If you have been charged with a DWI in Minnesota, you may have had your level of intoxication determined by a breath testing device. These devices are designed to analyze a breath sample and measure the alcohol in your breath. The machine then calculates an estimation of your blood alcohol content (BAC).
In Minnesota and the rest of the nation, 0.08 is the legal limit for BAC. At this level and above, you are considered legally drunk. You may, in fact, not be impaired, but the 0.08 level is a per se standard, meaning that at that level, you are deemed to be impaired. Even if you could pass field sobriety test or otherwise showed none of the typical signs of impairment, you would still be charged with a DWI.
Recently, Canada’s highest court upheld one province’s DWI law that allows drivers to have their license suspended and their vehicle seized at the roadside if their BAC from a breath test exceeds the legal limit.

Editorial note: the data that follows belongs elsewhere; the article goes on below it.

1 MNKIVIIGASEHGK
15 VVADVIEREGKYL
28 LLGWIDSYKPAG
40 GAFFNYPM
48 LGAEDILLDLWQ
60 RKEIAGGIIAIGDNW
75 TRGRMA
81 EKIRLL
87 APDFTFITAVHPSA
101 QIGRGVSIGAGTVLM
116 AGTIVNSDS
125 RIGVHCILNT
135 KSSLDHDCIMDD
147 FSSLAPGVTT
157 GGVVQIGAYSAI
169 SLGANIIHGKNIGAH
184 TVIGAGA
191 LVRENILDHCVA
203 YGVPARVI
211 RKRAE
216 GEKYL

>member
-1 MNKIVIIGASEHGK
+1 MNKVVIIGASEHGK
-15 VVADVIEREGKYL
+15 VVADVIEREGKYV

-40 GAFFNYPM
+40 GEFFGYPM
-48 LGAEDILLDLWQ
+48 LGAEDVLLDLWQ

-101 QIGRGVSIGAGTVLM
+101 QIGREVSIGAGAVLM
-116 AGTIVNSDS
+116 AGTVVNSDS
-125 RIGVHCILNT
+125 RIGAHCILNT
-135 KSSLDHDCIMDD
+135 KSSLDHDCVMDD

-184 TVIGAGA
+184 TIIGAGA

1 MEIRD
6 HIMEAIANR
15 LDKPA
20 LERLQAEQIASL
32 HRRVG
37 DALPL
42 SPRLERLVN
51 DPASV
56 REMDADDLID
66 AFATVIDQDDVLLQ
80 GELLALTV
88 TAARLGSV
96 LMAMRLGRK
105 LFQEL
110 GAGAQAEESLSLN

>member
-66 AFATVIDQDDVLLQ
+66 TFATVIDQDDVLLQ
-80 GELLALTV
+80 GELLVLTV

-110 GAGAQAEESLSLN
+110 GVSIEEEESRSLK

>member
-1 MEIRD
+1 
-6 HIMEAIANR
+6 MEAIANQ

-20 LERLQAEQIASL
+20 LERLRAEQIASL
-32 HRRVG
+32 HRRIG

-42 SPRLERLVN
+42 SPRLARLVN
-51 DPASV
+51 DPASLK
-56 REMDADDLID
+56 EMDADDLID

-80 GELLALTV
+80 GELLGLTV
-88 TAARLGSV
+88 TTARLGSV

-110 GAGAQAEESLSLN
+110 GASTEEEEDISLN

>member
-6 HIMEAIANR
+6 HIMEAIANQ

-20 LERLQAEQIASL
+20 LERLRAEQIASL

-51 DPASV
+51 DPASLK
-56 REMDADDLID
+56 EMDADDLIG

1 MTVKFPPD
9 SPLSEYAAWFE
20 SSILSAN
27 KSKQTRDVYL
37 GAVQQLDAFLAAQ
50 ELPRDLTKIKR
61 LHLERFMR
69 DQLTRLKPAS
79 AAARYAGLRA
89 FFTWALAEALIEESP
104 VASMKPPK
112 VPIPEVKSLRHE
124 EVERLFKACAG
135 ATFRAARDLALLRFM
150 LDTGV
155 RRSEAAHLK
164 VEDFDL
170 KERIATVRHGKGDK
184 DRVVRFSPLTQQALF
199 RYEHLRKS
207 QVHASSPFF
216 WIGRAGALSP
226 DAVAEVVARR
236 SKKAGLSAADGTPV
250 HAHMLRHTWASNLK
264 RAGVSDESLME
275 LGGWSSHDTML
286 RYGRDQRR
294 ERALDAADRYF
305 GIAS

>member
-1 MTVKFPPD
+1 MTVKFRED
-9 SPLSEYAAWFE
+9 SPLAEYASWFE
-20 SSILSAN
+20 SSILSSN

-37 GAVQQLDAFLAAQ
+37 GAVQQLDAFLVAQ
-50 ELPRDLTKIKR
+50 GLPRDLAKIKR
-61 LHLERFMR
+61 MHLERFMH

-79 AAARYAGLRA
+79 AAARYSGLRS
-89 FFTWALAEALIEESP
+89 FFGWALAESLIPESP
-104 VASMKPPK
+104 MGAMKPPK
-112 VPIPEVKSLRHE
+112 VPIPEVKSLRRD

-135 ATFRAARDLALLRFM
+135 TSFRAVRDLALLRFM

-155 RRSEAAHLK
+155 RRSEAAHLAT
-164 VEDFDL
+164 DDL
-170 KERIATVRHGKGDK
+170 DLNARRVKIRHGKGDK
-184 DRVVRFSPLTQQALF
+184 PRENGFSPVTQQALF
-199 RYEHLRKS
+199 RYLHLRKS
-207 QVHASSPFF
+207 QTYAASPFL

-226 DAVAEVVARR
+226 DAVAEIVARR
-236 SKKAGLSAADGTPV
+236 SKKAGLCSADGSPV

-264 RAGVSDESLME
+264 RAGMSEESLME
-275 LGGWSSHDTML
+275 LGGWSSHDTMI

However, the court acknowledged a troubling fact. The breath test machines are often unreliable. The CBC notes that 51 drivers had their licenses reinstated after it was found that law enforcement had calibrated the machines incorrectly.
That experience is not unusual. Breath-testing devices are complex instruments and must be properly maintained and calibrated, and even then, their results are no beyond reproach.
If you have been charged with a DWI based on the reading of a breath-testing machine, you should always consider challenging the charge, as these machines are not infallible and the measurement they display could be incorrect.
Source: cbc.ca, “B.C. drunk driving laws will continue to be battled in court, say lawyers,” October 17, 2015